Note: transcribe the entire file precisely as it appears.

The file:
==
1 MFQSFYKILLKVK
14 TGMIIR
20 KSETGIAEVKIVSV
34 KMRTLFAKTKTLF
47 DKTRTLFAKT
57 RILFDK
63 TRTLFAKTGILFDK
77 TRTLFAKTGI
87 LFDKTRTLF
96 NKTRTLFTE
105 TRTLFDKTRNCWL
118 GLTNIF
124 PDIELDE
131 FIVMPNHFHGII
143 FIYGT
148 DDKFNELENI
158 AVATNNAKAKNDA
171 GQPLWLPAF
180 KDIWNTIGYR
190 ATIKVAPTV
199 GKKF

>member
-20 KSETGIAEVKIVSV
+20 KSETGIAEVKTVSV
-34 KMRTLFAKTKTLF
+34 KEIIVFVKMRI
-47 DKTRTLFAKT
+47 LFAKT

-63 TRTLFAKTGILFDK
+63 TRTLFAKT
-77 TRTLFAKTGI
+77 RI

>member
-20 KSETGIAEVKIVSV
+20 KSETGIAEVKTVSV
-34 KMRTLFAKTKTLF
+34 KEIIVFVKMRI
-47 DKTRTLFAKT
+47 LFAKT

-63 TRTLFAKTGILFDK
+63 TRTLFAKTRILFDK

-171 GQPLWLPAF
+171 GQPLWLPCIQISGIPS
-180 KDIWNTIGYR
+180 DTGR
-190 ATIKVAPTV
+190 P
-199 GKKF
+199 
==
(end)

1 MFQSFYKILLKVK
14 TGMIIR
20 KSETGIAEVKIVSV
34 KMRTLFAKTKTLF
47 DKTRTLFAKT
57 RILFDK
63 TRTLFAKTGILFDK
77 TRTLFAKTGI
87 LFDKTRTLF
96 NKTRTLFTE
105 TRTLFDKTRNCWL
118 GLTNIF
124 PDIELDE
131 FIVMPNHFHGII
143 FIYGT
148 DDKFNELENI
158 AVATNNAKAKNDA
171 GQPLWLPAF
180 KDIWNTIGYR
190 ATIKVAPTV
199 GKKF

>member
-20 KSETGIAEVKIVSV
+20 KSETGIAEVKTVSV
-34 KMRTLFAKTKTLF
+34 KEIIVFVKMRI
-47 DKTRTLFAKT
+47 LFAKT

-63 TRTLFAKTGILFDK
+63 TRTLFAKT
-77 TRTLFAKTGI
+77 RI

>member
-20 KSETGIAEVKIVSV
+20 KSETGIAEVKTVSV
-34 KMRTLFAKTKTLF
+34 KEIIVFVKMRI
-47 DKTRTLFAKT
+47 LFAKT

-63 TRTLFAKTGILFDK
+63 TRTLFAKTRILFDK

-171 GQPLWLPAF
+171 GQPLWLPCIQISGIPS
-180 KDIWNTIGYR
+180 DTGR
-190 ATIKVAPTV
+190 P
-199 GKKF
+199 